Corey Dillon enjoyed a very productive 10-year NFL career before he retired in 2007.
He rushed for more than 11,000 yards — including six consecutive 1,000-yard seasons — and scored 89 total touchdowns. Dillion also made four Pro Bowls and won a Super Bowl with the New England Patriots in 2004.
Dillon's stats rank among the best in the NFL all-time, and he is among 14 running backs with at least 10,000 career rushing yards who averaged more than 4.3 yards per attempt. He broke Jim Brown's rookie rushing record in a game in 1997 and Walter Payton's single-game rushing yards record in 2000. Both have since been broken.
And yet, a bust in the Pro Football Hall of Fame eludes him. Dillon still doesn't have a spot in the Cincinnati Bengals' Ring of Honor — where he was drafted and spent the first seven years of his career — either.
That doesn't sit right with him. Dillon told The Athletic's Paul Dehner Jr. that his exclusion from the Bengals' Ring of Honor is "damn-near criminal," and he's "pretty sure they will put [expletive] Jon Kitna in there before they put me."
"I want it all. I am coming for it all," Dillon said about the Ring of Honor and the Hall of Fame. "You know why? Because I earned it."
Among those 14 running backs with at least 10,000 yards and a 4.3 yards-per-rush average, eight are in the Hall of Fame (Payton, Brown, Barry Sanders, LaDainian Tomlinson, Eric Dickerson, Tony Dorsett, Marshall Faulk and O.J. Simpson). Of the six that aren't, three aren't eligible for the Hall yet: Frank Gore will be eligible in 2026, LeSean McCoy will be eligible in 2025 and Adrian Peterson won't be until five years after he officially retires, something that could happen as soon as next year.
But Dillon has been eligible since 2012. The same goes for Fred Taylor, who actually has better career numbers than Dillon. Tiki Barber is the other not yet in the Hall, though his 10,449 career rushing yards rank 27th all time. Dillon, Taylor, Gore, McCoy and Steven Jackson are also the only 11,000-yard running backs not in the Hall of Fame.
So, what gives? Dillon has his theories on why he hasn't made the Ring or the Hall.
On the Bengals' Ring of Honor: "I think they are mad at me for being vocal and going on to win a championship. That’s the only thing I can think of," Dillon said, likely a reference to when he asked the Bengals to trade him in 2000 and famously said he rather be "flipping burgers" than play for Cincinnati. He also threw his helmet, shoulder pads and cleats following the Bengals' Week 17 game in 2003. Dillon was traded to the Patriots in 2004, where he won a Super Bowl.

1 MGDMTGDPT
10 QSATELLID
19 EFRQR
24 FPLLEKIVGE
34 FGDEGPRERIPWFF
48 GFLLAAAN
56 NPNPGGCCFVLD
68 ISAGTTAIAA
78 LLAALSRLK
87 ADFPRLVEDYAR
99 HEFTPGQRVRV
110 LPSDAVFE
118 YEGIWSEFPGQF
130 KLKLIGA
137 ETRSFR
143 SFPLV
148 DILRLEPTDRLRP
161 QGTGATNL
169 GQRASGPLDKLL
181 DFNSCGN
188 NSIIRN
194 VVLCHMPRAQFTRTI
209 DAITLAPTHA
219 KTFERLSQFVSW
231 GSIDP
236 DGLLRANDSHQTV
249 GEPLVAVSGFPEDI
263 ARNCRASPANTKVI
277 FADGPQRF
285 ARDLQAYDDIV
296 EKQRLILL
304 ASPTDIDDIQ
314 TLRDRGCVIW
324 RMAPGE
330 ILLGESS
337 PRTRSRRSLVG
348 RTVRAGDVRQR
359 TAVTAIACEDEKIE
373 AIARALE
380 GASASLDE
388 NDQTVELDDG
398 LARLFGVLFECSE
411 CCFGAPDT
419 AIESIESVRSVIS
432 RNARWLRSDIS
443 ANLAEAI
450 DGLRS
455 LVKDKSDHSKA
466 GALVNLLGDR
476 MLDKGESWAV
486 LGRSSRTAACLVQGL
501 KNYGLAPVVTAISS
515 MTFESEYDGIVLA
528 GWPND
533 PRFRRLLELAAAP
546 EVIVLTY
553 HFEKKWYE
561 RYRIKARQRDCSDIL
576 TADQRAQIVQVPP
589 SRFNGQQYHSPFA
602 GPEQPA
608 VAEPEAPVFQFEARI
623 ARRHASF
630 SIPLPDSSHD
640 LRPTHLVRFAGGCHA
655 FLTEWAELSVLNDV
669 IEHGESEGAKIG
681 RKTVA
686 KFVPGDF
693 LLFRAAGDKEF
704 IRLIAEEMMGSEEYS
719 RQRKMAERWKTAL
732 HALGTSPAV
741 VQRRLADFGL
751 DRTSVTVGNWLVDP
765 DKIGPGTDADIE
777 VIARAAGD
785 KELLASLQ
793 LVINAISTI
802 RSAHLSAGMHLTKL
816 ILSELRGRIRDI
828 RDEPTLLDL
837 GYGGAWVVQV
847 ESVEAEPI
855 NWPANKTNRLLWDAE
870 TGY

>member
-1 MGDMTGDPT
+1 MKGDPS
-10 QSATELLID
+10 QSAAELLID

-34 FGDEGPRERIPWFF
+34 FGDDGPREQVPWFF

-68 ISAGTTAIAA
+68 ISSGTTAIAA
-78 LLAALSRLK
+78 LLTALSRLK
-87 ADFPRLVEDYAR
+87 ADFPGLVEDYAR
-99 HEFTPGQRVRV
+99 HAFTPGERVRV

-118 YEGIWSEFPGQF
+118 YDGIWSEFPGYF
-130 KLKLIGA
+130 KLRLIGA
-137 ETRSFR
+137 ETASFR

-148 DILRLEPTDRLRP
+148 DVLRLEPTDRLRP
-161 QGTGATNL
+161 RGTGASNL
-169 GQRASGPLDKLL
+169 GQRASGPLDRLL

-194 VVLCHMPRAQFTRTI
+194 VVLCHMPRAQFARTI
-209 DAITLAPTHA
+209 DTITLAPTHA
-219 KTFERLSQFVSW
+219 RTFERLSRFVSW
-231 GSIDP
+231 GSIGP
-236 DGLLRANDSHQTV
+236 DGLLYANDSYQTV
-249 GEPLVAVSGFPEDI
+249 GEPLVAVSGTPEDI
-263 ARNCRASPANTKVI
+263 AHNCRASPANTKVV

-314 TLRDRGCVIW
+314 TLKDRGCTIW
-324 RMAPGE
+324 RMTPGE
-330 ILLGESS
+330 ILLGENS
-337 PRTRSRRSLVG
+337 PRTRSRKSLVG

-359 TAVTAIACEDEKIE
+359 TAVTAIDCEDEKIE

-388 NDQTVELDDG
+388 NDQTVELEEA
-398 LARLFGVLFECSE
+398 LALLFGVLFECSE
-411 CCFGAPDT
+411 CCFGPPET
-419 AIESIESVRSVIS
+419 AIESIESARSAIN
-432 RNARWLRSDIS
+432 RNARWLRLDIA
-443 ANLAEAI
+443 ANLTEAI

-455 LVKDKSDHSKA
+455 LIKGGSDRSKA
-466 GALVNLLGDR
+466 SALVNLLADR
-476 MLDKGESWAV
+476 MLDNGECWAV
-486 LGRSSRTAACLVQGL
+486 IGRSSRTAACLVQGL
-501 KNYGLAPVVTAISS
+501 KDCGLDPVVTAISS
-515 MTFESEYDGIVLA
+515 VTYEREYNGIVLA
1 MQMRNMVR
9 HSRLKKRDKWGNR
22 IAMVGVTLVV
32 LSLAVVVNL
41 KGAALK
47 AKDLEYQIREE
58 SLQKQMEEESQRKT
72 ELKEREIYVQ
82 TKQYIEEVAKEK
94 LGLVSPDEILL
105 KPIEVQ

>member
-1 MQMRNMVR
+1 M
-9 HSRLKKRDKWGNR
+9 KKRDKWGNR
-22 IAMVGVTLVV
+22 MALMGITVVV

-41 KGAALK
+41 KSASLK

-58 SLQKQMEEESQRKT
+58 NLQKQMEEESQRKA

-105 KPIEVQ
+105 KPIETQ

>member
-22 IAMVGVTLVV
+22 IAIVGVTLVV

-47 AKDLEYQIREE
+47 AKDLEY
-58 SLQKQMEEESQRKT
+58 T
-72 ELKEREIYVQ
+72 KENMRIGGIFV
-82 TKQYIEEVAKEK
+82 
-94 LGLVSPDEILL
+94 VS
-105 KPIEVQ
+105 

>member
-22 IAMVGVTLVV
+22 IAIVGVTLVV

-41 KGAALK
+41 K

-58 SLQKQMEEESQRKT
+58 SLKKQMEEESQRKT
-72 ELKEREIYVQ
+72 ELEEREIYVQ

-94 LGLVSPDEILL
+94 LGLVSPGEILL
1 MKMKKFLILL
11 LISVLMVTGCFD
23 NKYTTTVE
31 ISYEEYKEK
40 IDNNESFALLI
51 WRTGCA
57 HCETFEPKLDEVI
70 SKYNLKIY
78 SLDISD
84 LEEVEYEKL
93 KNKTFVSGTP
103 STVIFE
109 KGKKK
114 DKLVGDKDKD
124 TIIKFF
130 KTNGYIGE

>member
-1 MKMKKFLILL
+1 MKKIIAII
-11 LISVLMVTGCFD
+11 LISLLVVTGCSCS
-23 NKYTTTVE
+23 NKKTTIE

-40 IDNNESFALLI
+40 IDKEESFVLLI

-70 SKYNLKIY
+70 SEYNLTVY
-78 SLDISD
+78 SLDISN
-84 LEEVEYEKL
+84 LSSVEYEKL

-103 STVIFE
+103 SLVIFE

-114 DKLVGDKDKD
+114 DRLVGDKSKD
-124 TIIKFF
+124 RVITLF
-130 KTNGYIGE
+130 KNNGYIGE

"I’m not down in Cincinnati, in the main office saying hello to [Bengals owner and president] Mike Brown every day," Dillon added. "That ain’t going to happen. That shouldn’t negate my accomplishments on the field. Nothing should negate what you do on the field because that’s where it’s actually done."
As for the Hall of Fame, Dillon doesn't think his off-field issues should play a role in his on-field accolades. Dillon was charged with fourth-degree assault after an altercation with his then-wife in 2000. He was also arrested for DUI and spousal abuse in 2010. The charges for the spousal abuse were eventually dropped due to lack of evidence.
"I don’t want to get into people’s personal business, but there are a lot of Hall of Famers that did far more worse [expletive] than I did," Dillon said. "We can cancel out that excuse. There is no excuse for that. On top of that, I thought the game was predicated on numbers. Are people looking at the numbers like, 'Nah, nah?' I don’t think so."
The numbers back up Dillon, but numbers don't vote. And until the Hall of Fame and Ring of Honor voters decide to induct Dillon, he'll have to continue to sit and wait and watch before he joins these exclusive groups.